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Edge of Now
Period/ 2018.07.12(Thu) ~ 2018.09.16(Sun)
Venue/ Nam June Paik Art Center 2F
Exhibition Title
Edge of Now
12 July, 2018 – 16 September, 2018
Nam June Paik Art Center 2F
12 July, 2018 4pm.
Kim Heecheon, Yang Jian, Verena Friedrich
Hosted and Organized by
Gyeonggi Cultural Foundation, Nam June Paik Art Center(Korea)
In Cooperation with
CAC | Chronus Art Center (China), ZKM | Center for Art and Media Karlsruhe (Germany)
Supported by
Goethe Institut
Sponsored by
Sandollcloud, Buzzshop, Perrier
▶ Edge of Now Artworks
1. Verena Friedrich, THE LONG NOW, 2015/16
installation, experimental table, bubble-making machine, electronics, dry ice, vacuum cleaner, 160×80×150cm
THE LONG NOW was developed in the context of EMARE Move On at OBORO’s New Media Lab and a residency at Perte de Signal, both in Montréal. Supported by the cultural program of the European Commission, the Goethe-Institut, the Conseil des arts et des lettres du Québec, FACT Liverpool and the Kunstfonds Foundation, Germany.

Verena Friedrich has presented installation works that expand our views and perceptions of changing technologies and media using organic and electronic media. The artist focuses on the ‘soap bubble’ from a contemporary viewpoint on the basis of technological advancement in addition to analyzing its chemical and physical properties. A soap bubble usually lasting for a few seconds only is a classical ‘vanitas’ symbol that stands for vanity, transience and shortness of life.
The objective of the project THE LONG NOW is to extend the lifespan of a soap bubble. A soap bubble is placed in a delicately controlled environment so that it can remain stable for as long as possible. While the evaporation is minimized by keeping temperatures low, other organisms or elements that shorten its lifespan are eliminated as much as possible. The soap bubble produced by an improved manufacturing process inside a scientifically invented device represents ‘vanitas’ in a contemporary context, oscillating between stability and fragility as long as possible.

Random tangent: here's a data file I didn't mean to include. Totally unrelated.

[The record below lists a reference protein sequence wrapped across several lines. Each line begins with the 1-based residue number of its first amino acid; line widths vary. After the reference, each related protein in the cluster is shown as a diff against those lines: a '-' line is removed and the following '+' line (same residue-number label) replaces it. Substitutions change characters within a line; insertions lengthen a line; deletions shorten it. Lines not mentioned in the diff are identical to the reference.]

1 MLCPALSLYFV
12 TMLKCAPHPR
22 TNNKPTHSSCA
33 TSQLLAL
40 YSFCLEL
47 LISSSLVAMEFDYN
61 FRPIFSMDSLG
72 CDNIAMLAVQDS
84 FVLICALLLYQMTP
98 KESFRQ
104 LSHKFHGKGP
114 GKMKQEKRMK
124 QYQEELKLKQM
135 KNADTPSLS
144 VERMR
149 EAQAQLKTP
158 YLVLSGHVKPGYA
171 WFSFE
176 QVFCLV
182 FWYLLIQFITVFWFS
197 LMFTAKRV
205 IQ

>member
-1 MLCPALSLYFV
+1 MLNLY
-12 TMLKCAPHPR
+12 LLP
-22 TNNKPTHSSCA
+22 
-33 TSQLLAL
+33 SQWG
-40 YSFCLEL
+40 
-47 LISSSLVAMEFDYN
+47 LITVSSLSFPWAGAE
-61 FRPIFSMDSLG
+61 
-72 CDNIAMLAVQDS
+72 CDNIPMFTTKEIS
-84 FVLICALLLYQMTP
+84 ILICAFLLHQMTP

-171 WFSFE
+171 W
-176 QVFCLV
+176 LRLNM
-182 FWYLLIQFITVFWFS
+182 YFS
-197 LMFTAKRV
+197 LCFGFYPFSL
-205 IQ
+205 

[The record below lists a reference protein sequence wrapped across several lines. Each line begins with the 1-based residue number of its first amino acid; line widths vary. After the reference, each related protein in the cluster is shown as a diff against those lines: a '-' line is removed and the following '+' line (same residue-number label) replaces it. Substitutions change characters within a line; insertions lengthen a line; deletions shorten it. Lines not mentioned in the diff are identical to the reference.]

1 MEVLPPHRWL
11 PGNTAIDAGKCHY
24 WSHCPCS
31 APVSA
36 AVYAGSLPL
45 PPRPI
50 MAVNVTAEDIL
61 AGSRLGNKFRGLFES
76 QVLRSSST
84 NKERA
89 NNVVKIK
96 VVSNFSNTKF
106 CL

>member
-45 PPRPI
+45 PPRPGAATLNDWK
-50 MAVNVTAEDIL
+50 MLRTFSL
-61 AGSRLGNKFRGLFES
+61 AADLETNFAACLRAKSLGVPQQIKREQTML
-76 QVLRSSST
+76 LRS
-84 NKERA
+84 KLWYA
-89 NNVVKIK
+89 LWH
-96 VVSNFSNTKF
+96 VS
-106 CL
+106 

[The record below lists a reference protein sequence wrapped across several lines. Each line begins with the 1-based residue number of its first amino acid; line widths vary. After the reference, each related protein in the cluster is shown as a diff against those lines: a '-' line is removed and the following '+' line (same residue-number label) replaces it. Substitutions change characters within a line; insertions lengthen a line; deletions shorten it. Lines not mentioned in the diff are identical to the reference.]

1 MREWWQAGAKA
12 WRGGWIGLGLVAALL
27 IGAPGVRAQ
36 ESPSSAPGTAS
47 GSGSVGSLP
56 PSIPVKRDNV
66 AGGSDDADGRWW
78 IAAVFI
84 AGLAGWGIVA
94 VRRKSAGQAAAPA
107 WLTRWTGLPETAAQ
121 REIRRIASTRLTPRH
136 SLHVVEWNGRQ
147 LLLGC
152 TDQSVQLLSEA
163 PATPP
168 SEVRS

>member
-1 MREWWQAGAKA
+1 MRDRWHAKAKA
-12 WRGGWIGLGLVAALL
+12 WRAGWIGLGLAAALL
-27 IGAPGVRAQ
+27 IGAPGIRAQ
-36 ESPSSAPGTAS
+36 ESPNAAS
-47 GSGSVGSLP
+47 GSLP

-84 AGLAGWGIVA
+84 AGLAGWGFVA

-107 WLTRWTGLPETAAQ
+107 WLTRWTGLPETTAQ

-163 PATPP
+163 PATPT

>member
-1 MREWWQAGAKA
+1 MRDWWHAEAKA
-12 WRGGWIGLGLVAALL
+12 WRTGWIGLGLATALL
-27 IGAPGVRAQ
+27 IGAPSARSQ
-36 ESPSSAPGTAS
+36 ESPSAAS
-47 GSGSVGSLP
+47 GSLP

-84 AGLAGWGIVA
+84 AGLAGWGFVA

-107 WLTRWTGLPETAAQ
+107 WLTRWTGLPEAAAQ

2. Yang Jian, Forest of Sensors, 2008–2017
interactive installation, vibration sensors, alarm lamps, objects, dimension variable
Courtesy of the Artist and WHITE SPACE BEIJING

Yang Jian attempts to create a landscape that evokes the conditions, limitations as well as habitual experiences in our daily life, thereby expanding our perception of ordinary life and inspiring resistance. The exhibition space is occupied by a wide array of everyday objects with sensors on them that he found in a nearby neighborhood, such as potted plants, household appliances and daily necessities. The viewers are invited to play a kind of game in which they have to go through ‘the forest’ with obstacles in between, while not being detected by the sensors. Due to the sensors and obstacles placed in their way, the viewers’ movements are controlled and manipulated. Forest of Sensors illuminates how diverse technological media integrated into our daily lives affect our perceptions and actions. In order to pass through the forest without knowing the way out, one needs to make a variety of movements in the gaps between obstacles: sometimes elegant, agile, clumsy, funny, frustrated…
3. Yang Jian, Wi-Fi, 2013,
installation, wi-fi routers, dimension variable
Courtesy of the Artist and WHITE SPACE BEIJING

Our logs of activity left in the virtual and physical world as a result of ‘smart living’ can be the objects of observation/analysis to somebody. More than 40 Wi-Fi routers are placed throughout the exhibition space. When the viewers try to get access to wi-fi to start their virtual activity logs, the view of the prison appears on the screens of their mobile phones. The viewers, who are asked dozens of repetitive questions appearing on the screen, need to accept the data the artist presents. The artist pays attention to internet connection, wi-fi routers in particular, which contributes to narrowing the gap between the virtual and physical world. What information are you searching for and adopting from an excessive amount of advertisement and information that trace and select our activities? This project asks if we, who are searching for information in the world unfolding on our the screen, are really ‘smart.’